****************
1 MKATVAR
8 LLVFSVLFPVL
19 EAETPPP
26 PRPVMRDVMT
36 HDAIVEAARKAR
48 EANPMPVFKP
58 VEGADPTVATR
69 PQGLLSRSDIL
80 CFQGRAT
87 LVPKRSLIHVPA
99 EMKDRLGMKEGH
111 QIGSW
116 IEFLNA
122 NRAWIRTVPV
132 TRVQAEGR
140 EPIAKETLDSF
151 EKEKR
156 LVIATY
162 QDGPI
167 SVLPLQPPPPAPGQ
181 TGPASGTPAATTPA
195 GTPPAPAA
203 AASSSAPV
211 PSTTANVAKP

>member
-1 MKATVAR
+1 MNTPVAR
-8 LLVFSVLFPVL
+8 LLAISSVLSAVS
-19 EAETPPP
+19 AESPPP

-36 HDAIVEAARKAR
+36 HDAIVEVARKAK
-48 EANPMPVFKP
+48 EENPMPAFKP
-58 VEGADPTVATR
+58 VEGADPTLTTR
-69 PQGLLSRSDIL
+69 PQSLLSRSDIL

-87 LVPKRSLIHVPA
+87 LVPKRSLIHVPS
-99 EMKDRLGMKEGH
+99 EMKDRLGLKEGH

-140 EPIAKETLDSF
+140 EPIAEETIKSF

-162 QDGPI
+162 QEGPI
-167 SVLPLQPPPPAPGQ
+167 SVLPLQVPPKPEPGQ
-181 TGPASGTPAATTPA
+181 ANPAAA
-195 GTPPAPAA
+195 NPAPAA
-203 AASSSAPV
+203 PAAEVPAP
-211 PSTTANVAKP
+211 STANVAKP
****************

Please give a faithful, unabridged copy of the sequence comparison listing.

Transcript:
1 MKATVAR
8 LLVFSVLFPVL
19 EAETPPP
26 PRPVMRDVMT
36 HDAIVEAARKAR
48 EANPMPVFKP
58 VEGADPTVATR
69 PQGLLSRSDIL
80 CFQGRAT
87 LVPKRSLIHVPA
99 EMKDRLGMKEGH
111 QIGSW
116 IEFLNA
122 NRAWIRTVPV
132 TRVQAEGR
140 EPIAKETLDSF
151 EKEKR
156 LVIATY
162 QDGPI
167 SVLPLQPPPPAPGQ
181 TGPASGTPAATTPA
195 GTPPAPAA
203 AASSSAPV
211 PSTTANVAKP

>member
-1 MKATVAR
+1 MNTPVAR
-8 LLVFSVLFPVL
+8 LLAISSVLSAVS
-19 EAETPPP
+19 AESPPP

-36 HDAIVEAARKAR
+36 HDAIVEVARKAK
-48 EANPMPVFKP
+48 EENPMPAFKP
-58 VEGADPTVATR
+58 VEGADPTLTTR
-69 PQGLLSRSDIL
+69 PQSLLSRSDIL

-87 LVPKRSLIHVPA
+87 LVPKRSLIHVPS
-99 EMKDRLGMKEGH
+99 EMKDRLGLKEGH

-140 EPIAKETLDSF
+140 EPIAEETIKSF

-162 QDGPI
+162 QEGPI
-167 SVLPLQPPPPAPGQ
+167 SVLPLQVPPKPEPGQ
-181 TGPASGTPAATTPA
+181 ANPAAA
-195 GTPPAPAA
+195 NPAPAA
-203 AASSSAPV
+203 PAAEVPAP
-211 PSTTANVAKP
+211 STANVAKP